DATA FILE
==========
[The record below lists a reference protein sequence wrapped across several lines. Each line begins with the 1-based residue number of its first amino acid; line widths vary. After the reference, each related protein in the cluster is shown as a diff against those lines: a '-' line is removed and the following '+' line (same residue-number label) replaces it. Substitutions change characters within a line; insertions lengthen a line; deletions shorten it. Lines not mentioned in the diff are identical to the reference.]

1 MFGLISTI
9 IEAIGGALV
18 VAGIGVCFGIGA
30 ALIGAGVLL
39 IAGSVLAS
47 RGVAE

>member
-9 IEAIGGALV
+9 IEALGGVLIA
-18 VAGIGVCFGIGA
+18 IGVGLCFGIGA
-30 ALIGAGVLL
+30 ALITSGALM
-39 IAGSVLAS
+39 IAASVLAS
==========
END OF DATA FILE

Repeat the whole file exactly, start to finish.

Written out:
[The record below lists a reference protein sequence wrapped across several lines. Each line begins with the 1-based residue number of its first amino acid; line widths vary. After the reference, each related protein in the cluster is shown as a diff against those lines: a '-' line is removed and the following '+' line (same residue-number label) replaces it. Substitutions change characters within a line; insertions lengthen a line; deletions shorten it. Lines not mentioned in the diff are identical to the reference.]

1 MFGLISTI
9 IEAIGGALV
18 VAGIGVCFGIGA
30 ALIGAGVLL
39 IAGSVLAS
47 RGVAE

>member
-9 IEAIGGALV
+9 IEALGGVLIA
-18 VAGIGVCFGIGA
+18 IGVGLCFGIGA
-30 ALIGAGVLL
+30 ALITSGALM
-39 IAGSVLAS
+39 IAASVLAS